The authors are, of course, ufologists and Forteans, and it is to an extent from that perspective that the book is written, (David Clarke’s revised paper in Fortean Studies 6 aims to be more general and to marry ufological and wider historical concerns), Nigel and his colleagues tracing the use of this material in ufological writing. At first only the most dramatic events, chiefly from 1909 survived. Mr Lethbridge, the Punch and Judy man, and his alleged landed airship and crew being the prime example, being featured in the books of Charles Fort and then reprinted in inaccurate forms in a variety of UFO books.
The first 'serious' look at the airship reports in Britain was by the psychologist and ufologist Carl Grove who produced a catalogue of airship reports in Flying Saucer Review. These were still treated as isolated anomalies, to an extent divorced from the background. Grove was a supporter of Aime Michel, and tended to interpret the airship reports as part of the process by which 'magonia' sought to manipulate human history. In Grove’s case, as with Michel, it was never quite clear whether this 'magonia' was meant to be a physical alien technology, or an alias for God.
Nigel and his co-workers eschew such interpretations, and opt by and large for psychosocial interpretations, most notably those of rumour theory and of moral and social panics; wherein all sorts of vague and ambiguous stimuli are perceived and remembered according to a template of the fears of the time. They point out that rumours of strange things seen in the sky, both menacing and promising, have a long history. They also note how many of the themes which are now commonplace in ufology; vague dream-like encounters, alleged men in black, ambiguous “physical evidence”, the reports of lights exhibiting “falling leaf motion” (autokinesis?), or bright stars and planets being perceived as lights or searchlights on dark objects, etc.
The idea behind the scareship mystery, the enemy in the sky, possessed of a superior technology mutated into the modern ETH/UFO legend in basically the years between 1947 and 1952. It must be remembered that the original flying saucer panic of 1947 was concerned less with Martians than with fears of superior Russian technology. Through the writings of people like Keyhoe this Russian threat became transformed into the Martian threat, and the Venusian promise. These ideas, however, did not spring up newly formed from Keyhoe’s breast; as far back as 1897 a small minority of people sought extraterrestrial (i.e. Martian) explanations for strange lights in the sky, and Nigel brings to our attention a correspondent in the Otago Daily Times (New Zealand) of 19 July 1909, who formulated perhaps the first space brothers theory, older and wiser Martians making peaceful visits in their atomic powered spaceships.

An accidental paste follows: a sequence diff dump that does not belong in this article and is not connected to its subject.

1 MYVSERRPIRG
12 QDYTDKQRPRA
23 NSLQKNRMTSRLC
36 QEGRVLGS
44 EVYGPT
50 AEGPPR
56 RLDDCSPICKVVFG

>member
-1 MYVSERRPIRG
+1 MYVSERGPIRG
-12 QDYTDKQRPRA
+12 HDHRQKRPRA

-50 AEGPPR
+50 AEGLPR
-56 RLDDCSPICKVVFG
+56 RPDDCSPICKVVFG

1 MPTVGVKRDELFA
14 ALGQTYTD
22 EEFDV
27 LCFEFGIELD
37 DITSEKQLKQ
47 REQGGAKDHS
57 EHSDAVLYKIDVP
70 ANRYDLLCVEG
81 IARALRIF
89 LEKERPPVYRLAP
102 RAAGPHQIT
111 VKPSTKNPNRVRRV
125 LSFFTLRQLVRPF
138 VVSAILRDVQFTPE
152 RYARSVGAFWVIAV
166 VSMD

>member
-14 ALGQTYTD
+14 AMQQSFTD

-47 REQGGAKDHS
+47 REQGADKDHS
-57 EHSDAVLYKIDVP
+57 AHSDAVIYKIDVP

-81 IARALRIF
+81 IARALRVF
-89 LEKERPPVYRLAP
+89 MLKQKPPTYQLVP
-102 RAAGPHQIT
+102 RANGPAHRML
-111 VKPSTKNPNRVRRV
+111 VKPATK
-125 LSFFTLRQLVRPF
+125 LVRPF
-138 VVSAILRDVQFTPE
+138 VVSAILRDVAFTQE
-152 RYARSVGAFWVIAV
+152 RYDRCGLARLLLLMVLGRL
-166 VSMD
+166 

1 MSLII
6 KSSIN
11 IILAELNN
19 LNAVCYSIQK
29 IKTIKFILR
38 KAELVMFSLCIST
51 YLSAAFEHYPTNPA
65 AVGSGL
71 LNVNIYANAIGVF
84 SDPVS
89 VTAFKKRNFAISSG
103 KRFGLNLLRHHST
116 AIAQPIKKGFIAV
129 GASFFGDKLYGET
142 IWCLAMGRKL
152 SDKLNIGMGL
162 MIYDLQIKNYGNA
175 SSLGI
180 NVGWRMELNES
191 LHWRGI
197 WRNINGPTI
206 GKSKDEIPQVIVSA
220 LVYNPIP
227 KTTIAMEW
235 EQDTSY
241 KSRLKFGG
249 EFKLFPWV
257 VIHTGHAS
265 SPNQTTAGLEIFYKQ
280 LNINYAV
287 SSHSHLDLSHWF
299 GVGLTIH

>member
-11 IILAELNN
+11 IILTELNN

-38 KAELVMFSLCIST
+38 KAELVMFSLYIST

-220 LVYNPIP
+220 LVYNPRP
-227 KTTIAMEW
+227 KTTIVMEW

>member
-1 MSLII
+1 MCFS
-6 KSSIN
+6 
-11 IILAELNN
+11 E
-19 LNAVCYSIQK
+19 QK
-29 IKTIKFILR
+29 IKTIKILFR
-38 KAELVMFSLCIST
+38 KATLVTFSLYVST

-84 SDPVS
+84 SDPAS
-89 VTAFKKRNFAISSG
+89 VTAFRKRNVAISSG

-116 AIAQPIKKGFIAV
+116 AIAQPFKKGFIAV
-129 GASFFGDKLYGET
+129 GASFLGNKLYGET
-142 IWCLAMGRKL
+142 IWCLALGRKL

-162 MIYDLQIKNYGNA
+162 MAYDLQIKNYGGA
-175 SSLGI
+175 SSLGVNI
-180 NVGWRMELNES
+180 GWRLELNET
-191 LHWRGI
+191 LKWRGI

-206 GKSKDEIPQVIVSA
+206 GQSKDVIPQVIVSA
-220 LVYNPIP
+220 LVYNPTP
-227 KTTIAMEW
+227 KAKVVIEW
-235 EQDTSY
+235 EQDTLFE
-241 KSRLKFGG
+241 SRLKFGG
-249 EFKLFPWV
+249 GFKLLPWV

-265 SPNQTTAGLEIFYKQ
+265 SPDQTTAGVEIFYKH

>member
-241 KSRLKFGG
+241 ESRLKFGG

Reading through these reports and stories, one gets something of the sense of the unity of the deep imagination, whether expressed in dreams and visions, lies and hoaxes, lacunae in perception and memory, or in more conventional channels. These are excellent contributions to ufology and history alike and meet really high standards. Given the time that has elapsed since Scareships was first written, a second edition would be welcome shortly. Or perhaps Nigel and David could collaborate on a Timewatch TV documentary to get a wider audience? -- Reviewed by Peter Rogerson. This review first appeared in Magonia Supplement, July 2000